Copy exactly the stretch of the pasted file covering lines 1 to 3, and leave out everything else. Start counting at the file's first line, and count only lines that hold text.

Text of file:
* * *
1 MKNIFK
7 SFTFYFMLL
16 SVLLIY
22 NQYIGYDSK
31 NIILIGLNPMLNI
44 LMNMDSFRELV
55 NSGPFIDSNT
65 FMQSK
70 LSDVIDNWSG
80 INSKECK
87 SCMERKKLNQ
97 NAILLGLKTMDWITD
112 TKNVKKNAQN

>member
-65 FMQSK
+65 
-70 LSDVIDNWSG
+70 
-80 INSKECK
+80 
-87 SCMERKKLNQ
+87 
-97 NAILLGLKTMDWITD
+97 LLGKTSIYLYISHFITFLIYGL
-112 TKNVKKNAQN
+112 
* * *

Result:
1 MKNIFK
7 SFTFYFMLL
16 SVLLIY